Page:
Brexit uncertainty ‘silently killing’ UK tech industry

The Brexit vote three months ago is already leading to actions that are ‘silently killing’ the UK’s technology sector, according to merger and acquisition (M&A) advisory firm Magister Advisors.

Its poll of the fastest-growing UK tech companies suggests that half the key talent on average is British, 30% from other European Union (EU) countries and 20% from further afield.

The firm says that the uncertainty generated by Brexit raises an immediate question mark over the future of half of the technology talent currently deployed in the UK’s hitherto thriving technology industry. It has already seen the impact of this uncertainty manifesting itself with fast growing employers.

“On June 23rd the board of a 700-person software company met to decide where to add 100 engineers in Europe,” said Victor Basta, managing director at Magister Advisors. “First choice was London, but if Brexit happened, they would opt for Germany. On June 24th, 100 highly-skilled tech jobs silently and irreparably left the UK’s fastest growing sector.

“A UK fintech company had to decide during August whether to expand its Dublin or London operations. The board voted unanimously; the company had to become Brexit-proof, so dozens of jobs shifted without fanfare to Dublin.

“We wish these were just examples to make a point, but they are not. These are real decisions taken by experienced boards. Across UK tech this is repeating weekly.”

Berlin’s battlebus

Over the past three months, jobs that would automatically be created in the UK are on hold; or worse permanently shifting abroad, reports the firm. A few start-ups have already relocated, and the Berlin government has commissioned a bus to drive around London promoting Berlin as a cheaper tech base guaranteed to remain in Europe.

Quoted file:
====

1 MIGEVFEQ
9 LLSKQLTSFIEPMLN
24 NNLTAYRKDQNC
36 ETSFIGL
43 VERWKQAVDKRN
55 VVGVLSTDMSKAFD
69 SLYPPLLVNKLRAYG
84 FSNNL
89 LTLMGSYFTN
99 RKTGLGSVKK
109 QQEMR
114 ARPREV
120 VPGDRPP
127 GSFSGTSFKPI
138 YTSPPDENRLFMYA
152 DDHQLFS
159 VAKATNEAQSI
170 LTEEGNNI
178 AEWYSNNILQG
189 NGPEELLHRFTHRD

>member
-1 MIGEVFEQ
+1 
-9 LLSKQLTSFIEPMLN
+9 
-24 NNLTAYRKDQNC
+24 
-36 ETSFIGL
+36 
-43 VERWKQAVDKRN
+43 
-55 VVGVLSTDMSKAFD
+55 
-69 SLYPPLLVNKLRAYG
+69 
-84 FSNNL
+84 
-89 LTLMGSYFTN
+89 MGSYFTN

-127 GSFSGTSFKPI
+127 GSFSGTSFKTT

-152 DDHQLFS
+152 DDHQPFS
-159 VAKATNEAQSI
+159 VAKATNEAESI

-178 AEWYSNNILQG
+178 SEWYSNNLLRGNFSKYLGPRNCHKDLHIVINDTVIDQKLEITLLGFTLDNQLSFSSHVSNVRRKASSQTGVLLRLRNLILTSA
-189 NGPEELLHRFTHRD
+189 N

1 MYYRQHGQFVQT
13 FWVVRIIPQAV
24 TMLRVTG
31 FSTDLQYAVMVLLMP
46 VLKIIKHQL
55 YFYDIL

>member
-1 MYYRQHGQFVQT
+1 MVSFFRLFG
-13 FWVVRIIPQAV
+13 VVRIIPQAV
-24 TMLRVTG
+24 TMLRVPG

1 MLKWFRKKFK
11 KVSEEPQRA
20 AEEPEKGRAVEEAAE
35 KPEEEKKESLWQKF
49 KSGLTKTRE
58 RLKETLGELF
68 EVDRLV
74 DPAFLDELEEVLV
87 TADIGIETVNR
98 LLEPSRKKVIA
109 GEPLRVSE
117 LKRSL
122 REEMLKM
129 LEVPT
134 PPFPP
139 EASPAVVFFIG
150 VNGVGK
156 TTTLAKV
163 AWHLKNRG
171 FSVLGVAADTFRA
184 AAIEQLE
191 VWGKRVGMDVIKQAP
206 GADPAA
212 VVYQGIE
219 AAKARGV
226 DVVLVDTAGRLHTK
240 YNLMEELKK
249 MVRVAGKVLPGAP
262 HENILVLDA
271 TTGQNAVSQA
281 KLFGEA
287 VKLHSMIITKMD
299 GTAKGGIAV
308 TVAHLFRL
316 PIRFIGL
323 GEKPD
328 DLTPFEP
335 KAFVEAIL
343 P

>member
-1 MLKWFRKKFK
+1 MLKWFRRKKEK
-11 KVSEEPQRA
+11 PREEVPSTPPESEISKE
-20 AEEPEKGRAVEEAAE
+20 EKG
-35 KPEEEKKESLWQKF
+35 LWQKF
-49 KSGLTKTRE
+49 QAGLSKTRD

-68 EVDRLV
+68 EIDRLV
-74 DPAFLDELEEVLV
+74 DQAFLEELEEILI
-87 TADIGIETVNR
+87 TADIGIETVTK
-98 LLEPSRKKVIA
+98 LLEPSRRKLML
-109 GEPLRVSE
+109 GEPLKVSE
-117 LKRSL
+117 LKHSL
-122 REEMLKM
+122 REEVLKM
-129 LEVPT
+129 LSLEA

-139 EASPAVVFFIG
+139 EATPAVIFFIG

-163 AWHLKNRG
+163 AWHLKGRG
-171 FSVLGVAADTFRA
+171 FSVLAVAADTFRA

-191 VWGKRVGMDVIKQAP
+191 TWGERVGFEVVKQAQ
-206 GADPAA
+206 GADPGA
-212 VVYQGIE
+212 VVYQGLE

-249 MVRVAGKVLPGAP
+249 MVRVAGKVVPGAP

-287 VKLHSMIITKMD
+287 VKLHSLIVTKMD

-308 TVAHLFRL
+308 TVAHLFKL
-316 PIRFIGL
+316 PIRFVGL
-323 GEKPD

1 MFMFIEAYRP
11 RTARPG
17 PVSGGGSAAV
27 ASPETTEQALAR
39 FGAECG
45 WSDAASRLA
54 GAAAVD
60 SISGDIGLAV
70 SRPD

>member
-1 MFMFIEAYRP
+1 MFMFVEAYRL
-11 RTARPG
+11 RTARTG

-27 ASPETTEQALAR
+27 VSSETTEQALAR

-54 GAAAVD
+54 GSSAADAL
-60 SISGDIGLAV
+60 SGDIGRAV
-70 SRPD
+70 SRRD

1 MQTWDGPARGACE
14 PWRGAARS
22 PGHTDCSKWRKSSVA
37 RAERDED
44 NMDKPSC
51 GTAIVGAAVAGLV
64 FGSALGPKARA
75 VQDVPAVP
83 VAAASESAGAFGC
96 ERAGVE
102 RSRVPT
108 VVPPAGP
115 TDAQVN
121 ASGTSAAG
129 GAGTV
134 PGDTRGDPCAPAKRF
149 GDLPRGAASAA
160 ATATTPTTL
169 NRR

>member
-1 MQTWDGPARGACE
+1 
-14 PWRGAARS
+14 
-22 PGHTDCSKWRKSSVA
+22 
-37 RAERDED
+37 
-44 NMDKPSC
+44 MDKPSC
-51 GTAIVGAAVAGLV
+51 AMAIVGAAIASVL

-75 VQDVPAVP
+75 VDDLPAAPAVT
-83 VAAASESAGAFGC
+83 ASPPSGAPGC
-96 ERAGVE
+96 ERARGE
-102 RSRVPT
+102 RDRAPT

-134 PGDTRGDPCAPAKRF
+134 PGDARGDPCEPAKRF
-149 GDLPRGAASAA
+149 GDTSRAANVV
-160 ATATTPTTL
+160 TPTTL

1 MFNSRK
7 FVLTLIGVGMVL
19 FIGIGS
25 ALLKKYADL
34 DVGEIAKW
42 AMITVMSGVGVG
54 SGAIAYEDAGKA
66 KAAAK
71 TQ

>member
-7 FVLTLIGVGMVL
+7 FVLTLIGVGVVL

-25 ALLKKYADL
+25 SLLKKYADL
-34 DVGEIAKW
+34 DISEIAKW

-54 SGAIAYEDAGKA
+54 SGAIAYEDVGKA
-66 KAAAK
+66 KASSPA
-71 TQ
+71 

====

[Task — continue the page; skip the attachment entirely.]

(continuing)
“The reason for all this isn’t Brexit itself; no one can guess what it will actually mean, or how negative its implications,” adds Basta. “The silent killer is the uncertainty Brexit now forces fast-growth companies to confront.

“Look at it from the perspective of a company doubling in size every year: the winners everyone wants to encourage. Their chief executive officers (CEOs) face so many critical decisions, and so much risk already, and the last thing they need is basic regulatory and economic uncertainty. De-risking inevitably means fewer jobs, and lower investment, in their UK activities.

“While the UK government is admirably working at government warp-speed, unfortunately tech moves 100x faster. An incalculable number of jobs, and future growth, will have shifted elsewhere in Europe by the time Article 50 is triggered, and unless there is unprecedented clarity upfront about what Brexit will actually look like, the best tech companies will have to assume the worst and act accordingly.”

The firm suggests that post-Brexit, several factors mitigate against UK investment, including:

  • A high chance of immigration brakes choking the supply of talented European or other candidates.
  • Assuming some form of restriction or cost associated with exporting to Europe.
  • A slower-growing UK economy.
  • Investors starting to look at UK tech companies as national rather than European, which could drive down funding valuations and reverse the gains of the past decade.

“If this sounds like a “Remain” polemic, it isn’t,” stresses Basta. “Brexit may well work out, and the UK government may cut a departure deal, at least in principle, at warp speed. Brexit may even mean economic growth from direct relationships beyond the EU.

“But uncertainty is corrosive: Japan’s recent message to the UK and EU was a plea for a transparent, predictable process and outcome. Even six months of uncertainty could mean thousands of the very best jobs being created elsewhere in Europe. A year or two of uncertainty could unravel the last decade of government effort to nurture a world-class tech ecosystem around the London area.

“From a tech industry perspective, there can be no Brexit benefit remotely worth this incalculable risk, and cost, to the industry as a whole. The lines at UK Border Control are like critical lines of software code. Post-Brexit much of that code could be deleted.”

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Mark Carney Bank of England

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